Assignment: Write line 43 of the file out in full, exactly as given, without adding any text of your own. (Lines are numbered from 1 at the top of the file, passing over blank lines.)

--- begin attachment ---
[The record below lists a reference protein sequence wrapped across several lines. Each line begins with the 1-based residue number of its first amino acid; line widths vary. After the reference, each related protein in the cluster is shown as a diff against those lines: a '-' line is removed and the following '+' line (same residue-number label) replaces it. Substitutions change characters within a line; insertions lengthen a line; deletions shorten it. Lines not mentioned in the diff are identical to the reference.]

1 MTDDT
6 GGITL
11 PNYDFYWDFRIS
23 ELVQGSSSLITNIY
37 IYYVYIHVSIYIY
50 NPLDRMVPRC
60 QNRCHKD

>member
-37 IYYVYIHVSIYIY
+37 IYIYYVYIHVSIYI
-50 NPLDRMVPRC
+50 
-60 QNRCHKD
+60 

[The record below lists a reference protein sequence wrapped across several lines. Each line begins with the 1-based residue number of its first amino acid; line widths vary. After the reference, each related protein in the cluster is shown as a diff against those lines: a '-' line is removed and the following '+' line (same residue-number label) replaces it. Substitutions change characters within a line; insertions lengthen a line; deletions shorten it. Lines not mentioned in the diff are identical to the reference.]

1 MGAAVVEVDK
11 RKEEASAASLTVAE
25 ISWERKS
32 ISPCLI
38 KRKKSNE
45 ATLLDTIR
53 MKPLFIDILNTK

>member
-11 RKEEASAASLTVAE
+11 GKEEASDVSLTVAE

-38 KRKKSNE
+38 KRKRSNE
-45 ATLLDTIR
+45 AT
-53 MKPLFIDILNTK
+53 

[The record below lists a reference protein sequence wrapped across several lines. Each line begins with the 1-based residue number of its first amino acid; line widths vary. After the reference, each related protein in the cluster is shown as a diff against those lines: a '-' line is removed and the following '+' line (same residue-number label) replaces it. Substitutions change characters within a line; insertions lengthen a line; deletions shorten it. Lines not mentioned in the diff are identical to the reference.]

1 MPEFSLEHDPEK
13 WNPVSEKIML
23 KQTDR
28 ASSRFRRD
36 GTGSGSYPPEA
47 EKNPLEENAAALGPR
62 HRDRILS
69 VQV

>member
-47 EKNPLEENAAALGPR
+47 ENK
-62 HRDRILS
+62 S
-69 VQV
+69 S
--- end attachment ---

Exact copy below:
-47 EKNPLEENAAALGPR